Woodland began making changes to his game last January when he started working with new swing coach Butch Harmon. He later switched to Harmon's son, Claude, hired a new short-game coach, Pat Goss, and then added a new psychology coach, Julie Elion.
The results finally started to come in August: Woodland won his second PGA Tour title at the Reno-Tahoe Open and a couple of weeks later shared second place at The Barclays.
Starting the new wraparound PGA Tour season this month, Woodland also added a new caddie, Tony Navarro, who previously worked with Greg Norman and Adam Scott.
"I put a lot of hard work in," he said. "It's been a process with the changes I've made, switching to Butch and his son, and it's finally starting to come together, which is nice. I put a lot of work in on the short game, a lot of work on the middle game, and we're starting to put it together now."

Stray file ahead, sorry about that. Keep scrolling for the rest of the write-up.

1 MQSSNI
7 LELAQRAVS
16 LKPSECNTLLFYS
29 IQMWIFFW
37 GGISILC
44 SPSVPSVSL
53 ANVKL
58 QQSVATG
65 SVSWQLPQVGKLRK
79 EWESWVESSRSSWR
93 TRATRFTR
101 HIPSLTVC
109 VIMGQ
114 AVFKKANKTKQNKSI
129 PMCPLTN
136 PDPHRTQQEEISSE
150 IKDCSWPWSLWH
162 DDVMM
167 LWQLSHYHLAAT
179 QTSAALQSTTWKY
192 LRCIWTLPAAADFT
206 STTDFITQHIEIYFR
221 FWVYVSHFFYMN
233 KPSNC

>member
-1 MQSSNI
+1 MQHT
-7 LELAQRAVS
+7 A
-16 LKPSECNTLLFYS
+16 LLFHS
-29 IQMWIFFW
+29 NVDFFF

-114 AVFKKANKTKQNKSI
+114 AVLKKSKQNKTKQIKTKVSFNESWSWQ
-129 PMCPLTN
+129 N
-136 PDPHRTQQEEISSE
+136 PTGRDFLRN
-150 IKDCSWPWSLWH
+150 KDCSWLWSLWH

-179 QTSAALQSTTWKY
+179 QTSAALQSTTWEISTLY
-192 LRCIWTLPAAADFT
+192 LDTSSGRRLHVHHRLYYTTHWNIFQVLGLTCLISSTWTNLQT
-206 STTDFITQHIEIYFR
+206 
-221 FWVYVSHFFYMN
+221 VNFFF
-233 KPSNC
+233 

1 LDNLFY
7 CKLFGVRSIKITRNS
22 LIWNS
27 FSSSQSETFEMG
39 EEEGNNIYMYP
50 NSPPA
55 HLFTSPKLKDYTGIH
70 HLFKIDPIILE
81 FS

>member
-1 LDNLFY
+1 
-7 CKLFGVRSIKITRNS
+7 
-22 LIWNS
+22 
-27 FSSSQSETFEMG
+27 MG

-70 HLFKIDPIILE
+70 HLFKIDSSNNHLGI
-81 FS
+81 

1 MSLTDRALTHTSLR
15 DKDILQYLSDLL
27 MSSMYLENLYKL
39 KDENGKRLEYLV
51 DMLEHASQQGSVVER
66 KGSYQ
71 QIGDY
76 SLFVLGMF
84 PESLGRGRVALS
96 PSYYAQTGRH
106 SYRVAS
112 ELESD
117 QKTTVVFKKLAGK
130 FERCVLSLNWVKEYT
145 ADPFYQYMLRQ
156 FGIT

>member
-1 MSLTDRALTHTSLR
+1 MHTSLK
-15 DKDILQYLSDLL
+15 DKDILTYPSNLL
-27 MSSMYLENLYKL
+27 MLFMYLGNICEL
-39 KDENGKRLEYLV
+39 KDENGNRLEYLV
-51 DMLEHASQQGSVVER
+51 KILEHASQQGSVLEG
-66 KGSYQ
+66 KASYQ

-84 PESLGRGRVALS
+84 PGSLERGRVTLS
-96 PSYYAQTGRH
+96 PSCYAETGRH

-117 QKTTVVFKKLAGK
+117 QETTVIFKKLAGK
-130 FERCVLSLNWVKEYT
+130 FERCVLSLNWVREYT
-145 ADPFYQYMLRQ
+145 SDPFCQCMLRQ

Moore is also hoping to build on the victory at the $7 million Malaysian tournament, which became an official PGA Tour event this year, awarding FedEx Cup points and a spot in the Masters.
Given how well he has played at this time of year, he's glad the new wraparound season is starting in October.
"Now that it counts, now that it's a full FedEx Cup event and counts as a win on the PGA Tour, it does so much for you," he said. "To get a win this early in the season, it's just incredible, to be able to get some FedEx Cup points racked up."